Panerai Targets Women, and Rolex, With the Radiomir’s Return

No matter how many supercharged watches it makes for men, Panerai just can’t stop winning over women with its larger models.

“We see more and more women interested in our watches,” said Panerai’s chief executive, Jean-Marc Pontroué, during a video call from the company’s headquarters in Neuchâtel, Switzerland. He noted that more than 90 percent of the brand’s watches were sold to men, but that that share had dropped to 78 percent in recent years.

That shift looks set to continue with the rerelease in Geneva this week of Panerai’s first watch, the Radiomir. Built for the Royal Italian Navy in the 1930s, the Radiomir has a lighter, more wearable profile than most of Panerai’s collection.

Yet in recent years, the Submersible, which was taken out of the Luminor line in 2019 to become a stand-alone collection, has accounted for 25 percent of the company’s sales, said Mr. Pontroué, while the Radiomir made up only 5 percent. “The Radiomir tells the classic, historical story of the brand,” he said. “You can’t do that through the Submersible — that’s an adventure watch.”

In Geneva, Panerai is to introduce the Radiomir Quaranta, a watch with a white dial and a case in a new metal with the trademark Goldtech, in a 40-millimeter size. That’s large by women’s watch conventions, where there is no official range, though an average of 34 millimeters is often mentioned. But it is small for a company where most timepieces are 44 millimeters to 47 millimeters.

“Some people are afraid of our brand because they think our watches are too big,” he said, adding that he believed that Panerai was “the largest brand in big watches in the world.”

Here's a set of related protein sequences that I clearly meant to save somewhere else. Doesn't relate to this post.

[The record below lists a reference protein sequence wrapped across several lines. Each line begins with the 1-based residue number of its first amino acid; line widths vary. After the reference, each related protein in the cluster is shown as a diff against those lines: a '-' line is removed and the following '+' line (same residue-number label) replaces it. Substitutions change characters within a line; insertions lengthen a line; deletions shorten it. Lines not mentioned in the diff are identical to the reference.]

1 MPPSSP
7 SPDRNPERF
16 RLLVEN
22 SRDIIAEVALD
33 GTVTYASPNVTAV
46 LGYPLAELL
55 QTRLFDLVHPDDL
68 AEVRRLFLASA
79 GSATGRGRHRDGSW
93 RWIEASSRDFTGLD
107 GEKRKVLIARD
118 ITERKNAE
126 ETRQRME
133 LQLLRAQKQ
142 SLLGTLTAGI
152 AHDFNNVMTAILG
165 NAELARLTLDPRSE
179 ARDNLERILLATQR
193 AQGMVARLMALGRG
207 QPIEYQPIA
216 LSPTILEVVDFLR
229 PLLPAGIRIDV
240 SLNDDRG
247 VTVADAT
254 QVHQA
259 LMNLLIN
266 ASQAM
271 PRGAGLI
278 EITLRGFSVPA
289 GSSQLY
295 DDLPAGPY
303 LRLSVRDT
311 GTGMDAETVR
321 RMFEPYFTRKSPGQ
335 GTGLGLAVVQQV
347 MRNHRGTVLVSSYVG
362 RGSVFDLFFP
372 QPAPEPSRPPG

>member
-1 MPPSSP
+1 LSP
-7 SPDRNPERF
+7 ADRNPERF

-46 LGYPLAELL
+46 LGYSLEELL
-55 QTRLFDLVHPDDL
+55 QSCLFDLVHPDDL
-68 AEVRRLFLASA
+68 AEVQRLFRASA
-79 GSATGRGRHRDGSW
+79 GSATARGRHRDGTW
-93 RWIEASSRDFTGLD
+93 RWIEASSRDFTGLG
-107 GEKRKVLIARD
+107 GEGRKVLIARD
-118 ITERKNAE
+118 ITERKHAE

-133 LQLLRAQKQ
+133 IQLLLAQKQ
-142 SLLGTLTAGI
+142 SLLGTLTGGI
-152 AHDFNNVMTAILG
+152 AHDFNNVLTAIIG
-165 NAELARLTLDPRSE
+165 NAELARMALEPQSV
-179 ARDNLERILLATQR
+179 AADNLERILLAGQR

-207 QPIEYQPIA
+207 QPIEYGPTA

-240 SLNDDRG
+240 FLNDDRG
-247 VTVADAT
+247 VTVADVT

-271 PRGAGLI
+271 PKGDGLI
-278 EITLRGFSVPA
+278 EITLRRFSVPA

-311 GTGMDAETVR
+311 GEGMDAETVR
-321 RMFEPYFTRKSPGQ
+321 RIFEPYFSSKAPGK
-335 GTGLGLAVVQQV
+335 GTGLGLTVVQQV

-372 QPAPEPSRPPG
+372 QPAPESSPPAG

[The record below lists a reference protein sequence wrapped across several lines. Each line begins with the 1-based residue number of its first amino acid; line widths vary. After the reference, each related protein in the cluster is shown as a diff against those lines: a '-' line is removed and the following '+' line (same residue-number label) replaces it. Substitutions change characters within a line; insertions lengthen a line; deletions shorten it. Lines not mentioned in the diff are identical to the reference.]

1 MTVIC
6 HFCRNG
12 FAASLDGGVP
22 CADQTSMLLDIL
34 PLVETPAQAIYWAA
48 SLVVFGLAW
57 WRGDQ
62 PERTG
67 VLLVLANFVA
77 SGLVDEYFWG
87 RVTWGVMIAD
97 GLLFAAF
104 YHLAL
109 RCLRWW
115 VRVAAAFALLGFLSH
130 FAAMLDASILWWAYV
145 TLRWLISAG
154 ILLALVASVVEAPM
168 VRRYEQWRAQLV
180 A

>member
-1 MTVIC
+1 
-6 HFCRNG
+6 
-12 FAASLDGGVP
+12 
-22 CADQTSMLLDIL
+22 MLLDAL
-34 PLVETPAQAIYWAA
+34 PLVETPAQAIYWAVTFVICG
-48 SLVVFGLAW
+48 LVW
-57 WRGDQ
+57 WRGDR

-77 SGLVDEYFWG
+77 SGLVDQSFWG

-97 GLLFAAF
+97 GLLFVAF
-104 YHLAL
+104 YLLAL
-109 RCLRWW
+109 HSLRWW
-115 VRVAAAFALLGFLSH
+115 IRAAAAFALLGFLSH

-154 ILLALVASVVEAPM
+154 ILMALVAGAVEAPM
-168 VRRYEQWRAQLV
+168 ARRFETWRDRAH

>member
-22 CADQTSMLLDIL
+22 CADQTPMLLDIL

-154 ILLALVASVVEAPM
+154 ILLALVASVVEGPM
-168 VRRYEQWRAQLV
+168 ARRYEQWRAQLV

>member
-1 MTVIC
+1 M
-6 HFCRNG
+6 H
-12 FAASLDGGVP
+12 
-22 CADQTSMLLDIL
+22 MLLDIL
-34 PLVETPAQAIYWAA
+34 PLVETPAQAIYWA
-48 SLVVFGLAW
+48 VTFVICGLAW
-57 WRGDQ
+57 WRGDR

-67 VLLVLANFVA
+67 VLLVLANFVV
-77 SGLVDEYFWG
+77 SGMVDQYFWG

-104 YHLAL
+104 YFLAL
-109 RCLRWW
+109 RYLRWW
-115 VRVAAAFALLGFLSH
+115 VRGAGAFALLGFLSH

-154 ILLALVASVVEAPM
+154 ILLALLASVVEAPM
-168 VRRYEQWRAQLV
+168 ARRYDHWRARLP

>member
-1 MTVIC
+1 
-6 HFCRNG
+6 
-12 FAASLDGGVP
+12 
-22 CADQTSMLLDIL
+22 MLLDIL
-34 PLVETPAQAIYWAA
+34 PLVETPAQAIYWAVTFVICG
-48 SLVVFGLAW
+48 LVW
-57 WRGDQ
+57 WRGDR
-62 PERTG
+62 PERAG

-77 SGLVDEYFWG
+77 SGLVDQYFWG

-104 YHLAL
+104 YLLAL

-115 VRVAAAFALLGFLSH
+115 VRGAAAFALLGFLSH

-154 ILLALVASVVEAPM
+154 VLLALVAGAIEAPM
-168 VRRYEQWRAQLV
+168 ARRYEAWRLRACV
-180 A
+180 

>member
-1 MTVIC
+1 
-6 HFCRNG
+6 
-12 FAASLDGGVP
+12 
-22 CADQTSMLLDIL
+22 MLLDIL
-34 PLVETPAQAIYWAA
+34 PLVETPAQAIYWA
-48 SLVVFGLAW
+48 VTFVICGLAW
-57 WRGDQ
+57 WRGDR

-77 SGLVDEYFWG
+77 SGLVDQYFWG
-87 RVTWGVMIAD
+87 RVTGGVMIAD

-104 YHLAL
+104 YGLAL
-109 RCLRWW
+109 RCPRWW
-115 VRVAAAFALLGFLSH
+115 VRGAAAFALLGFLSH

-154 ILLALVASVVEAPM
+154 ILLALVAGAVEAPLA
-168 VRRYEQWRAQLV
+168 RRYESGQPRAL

“We have a lot of women who buy Luminor Quaranta,” said Mr. Pontroué, referring to a 40-millimeter watch released last year. “So we’re anticipating the new Radiomir assortment will broaden our customer acquisition.”

And, he added: “If we can duplicate this success at 40 millimeters, we would beat Rolex tomorrow. There’s big potential here.”

Alongside the Radiomir Quaranta, there will be a pair of 45-millimeter pieces housing Panerai’s first annual-calendar movement, which would have to be adjusted just once a year, at the end of February; a 45-millimeter gunmetal piece with a California dial, the industry name for a design with no logo and half Arabic and half Roman numerals; and two other 45-millimeter references with eight-day power reserves.

The Radiomir may open up Panerai’s story, but Mr. Pontroué said the plot would not change. “We will remain a masculine, big-size brand, but one which happens to sell to the new generation and to women,” he said.

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